Updated October 17, 2018

Over the last decade, scientists have discovered many genes related to ALS, but there are still many questions about how mutations in those genes spark the development of the disease. The range of onset for ALS is wide: it can occur anytime in adulthood. The disease duration is usually two to five years after diagnosis but can range from six months to more than 20 years. Why does the disease manifest so differently among those who develop it — even among those who have the same ALS-related gene mutations?

Dr. Ekaterina Rogaeva is a geneticist at the Tanz Centre for Research in Neurodegenerative Diseases at the University of Toronto. For the past 25 years, she has been researching genetics for different forms of movement disorders and dementia, with a focus on ALS, Parkinson’s disease, Alzheimer’s disease and frontotemporal dementia.

Together with Dr. Lorne Zinman at the Sunnybrook Research Institute’s ALS Clinic, Dr. Rogaeva has observed that ALS disease onset and progression can be very different in identical twins. For example, in one set of identical twins with a C9orf72 gene mutation, one twin had been living with slowly-progressing ALS for 17 years, while the other twin had no ALS symptoms. Their finding is surprising because identical twins have the exact same genetic makeup.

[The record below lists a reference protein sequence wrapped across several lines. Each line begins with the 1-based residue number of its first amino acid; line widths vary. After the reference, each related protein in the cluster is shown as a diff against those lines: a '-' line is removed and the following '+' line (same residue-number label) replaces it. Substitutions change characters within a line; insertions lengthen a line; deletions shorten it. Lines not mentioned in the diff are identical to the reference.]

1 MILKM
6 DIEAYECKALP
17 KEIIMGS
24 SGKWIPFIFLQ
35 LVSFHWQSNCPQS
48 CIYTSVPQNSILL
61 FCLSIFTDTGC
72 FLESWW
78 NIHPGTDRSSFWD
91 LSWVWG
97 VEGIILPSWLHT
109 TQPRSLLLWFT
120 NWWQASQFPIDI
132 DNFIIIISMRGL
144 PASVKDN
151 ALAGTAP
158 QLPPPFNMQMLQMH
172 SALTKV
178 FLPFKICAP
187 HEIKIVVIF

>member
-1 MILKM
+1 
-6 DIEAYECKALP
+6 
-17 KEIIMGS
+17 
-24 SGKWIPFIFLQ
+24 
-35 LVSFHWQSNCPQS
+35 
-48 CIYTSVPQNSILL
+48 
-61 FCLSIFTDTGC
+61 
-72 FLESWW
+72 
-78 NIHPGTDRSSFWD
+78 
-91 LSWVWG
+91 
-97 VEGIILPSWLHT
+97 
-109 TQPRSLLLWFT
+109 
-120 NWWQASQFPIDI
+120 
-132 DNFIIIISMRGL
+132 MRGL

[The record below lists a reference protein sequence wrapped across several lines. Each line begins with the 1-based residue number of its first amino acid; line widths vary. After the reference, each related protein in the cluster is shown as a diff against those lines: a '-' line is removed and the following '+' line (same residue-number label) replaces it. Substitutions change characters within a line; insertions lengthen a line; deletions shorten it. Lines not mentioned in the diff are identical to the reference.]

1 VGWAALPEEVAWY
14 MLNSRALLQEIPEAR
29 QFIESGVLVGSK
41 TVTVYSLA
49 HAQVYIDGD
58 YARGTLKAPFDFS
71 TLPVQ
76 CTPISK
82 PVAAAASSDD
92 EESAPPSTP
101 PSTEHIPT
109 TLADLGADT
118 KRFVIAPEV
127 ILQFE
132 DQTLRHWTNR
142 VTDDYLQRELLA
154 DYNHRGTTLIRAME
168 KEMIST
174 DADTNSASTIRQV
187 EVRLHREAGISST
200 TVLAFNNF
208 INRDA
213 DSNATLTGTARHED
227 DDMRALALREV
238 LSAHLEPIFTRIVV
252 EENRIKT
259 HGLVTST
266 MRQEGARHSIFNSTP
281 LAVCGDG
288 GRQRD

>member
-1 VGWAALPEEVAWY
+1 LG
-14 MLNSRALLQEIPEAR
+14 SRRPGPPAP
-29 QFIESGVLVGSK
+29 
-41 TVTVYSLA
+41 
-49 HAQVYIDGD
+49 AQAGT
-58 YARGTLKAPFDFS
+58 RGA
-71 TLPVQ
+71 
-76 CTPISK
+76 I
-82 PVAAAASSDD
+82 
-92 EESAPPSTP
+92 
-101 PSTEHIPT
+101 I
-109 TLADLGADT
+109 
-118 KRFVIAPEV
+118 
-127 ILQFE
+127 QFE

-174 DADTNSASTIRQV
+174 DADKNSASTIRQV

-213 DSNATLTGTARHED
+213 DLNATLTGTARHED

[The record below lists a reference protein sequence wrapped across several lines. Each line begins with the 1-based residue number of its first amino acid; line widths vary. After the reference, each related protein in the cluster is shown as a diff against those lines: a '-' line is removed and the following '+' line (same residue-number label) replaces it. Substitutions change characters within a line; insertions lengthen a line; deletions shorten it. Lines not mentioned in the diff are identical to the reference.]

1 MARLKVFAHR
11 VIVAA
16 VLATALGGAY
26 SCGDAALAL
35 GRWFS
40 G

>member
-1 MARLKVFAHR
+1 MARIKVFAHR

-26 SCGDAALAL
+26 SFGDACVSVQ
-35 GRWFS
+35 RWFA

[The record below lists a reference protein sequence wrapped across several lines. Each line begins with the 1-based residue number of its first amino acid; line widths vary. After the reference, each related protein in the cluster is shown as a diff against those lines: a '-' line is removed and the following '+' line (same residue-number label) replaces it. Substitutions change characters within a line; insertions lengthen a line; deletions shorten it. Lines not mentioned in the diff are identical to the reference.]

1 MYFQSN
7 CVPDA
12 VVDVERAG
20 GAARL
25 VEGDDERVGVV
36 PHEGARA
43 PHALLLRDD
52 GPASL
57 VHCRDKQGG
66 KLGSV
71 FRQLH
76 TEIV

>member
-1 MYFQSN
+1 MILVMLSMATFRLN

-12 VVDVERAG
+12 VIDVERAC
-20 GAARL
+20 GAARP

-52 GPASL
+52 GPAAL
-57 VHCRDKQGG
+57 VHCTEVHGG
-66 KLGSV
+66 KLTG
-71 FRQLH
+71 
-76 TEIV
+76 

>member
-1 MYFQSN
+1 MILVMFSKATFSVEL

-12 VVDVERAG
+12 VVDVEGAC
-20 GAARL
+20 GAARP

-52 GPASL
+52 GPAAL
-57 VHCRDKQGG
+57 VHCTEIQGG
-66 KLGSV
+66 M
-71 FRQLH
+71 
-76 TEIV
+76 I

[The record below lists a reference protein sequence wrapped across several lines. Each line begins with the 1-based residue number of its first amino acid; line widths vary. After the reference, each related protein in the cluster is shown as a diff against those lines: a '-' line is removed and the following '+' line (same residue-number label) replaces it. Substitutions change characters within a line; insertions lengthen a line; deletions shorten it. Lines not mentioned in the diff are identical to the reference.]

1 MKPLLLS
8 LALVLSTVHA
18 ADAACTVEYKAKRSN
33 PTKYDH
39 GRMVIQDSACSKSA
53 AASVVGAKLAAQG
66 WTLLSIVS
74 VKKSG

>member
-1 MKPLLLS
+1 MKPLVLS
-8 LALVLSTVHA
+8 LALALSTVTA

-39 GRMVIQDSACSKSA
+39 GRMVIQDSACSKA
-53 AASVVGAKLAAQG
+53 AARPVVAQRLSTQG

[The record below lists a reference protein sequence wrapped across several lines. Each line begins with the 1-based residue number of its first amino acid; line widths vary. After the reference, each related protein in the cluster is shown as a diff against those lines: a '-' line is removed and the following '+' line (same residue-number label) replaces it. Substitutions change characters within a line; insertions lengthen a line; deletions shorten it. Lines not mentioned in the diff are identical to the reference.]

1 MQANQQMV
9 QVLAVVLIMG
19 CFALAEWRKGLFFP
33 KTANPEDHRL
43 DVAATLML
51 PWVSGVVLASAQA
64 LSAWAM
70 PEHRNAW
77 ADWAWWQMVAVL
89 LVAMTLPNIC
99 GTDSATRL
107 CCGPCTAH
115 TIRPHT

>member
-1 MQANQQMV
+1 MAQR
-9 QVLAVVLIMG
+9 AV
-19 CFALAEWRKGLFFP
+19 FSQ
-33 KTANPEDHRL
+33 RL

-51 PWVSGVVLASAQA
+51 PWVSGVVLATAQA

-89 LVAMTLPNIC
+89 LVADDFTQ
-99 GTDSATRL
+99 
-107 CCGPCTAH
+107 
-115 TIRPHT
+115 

“This discovery made me wonder what else influences age of onset and how ALS develops,” says Dr. Rogaeva. “There must be other factors apart from the genetics.”

Environmental factors, like exposure to smoking, for example, can leave marks on our DNA, turning genesprotein icon “off” without changing the underlying sequence of the DNA. This marking process is called DNA methylation. With today’s advanced technology, scientists can see the locations where DNA methylation occurs in DNA from blood samples.

“Measuring the accumulation of marks on genes over time, called DNA methylation age, may be the most accurate way to measure biological age,” says Dr. Rogaeva.

Since the strongest risk factor for ALS is aging, she has been investigating whether differences in DNA methylation age can provide new insights into why ALS begins and progresses differently. In her recent research, Dr. Rogaeva and colleagues examined DNA methylation in blood samples from people with C9orf72-related ALS and found that acceleration of aging is linked to a shorter disease duration and earlier age of onset.

On Wednesday, October 17, 2018, Dr. Rogaeva spoke at the ALS Canada 2018 Virtual Research Forum where she talked about her quest to understand whether genetic and environmental influences can explain why ALS affects people so differently and what that means for the next steps in her research.

Posted in: Research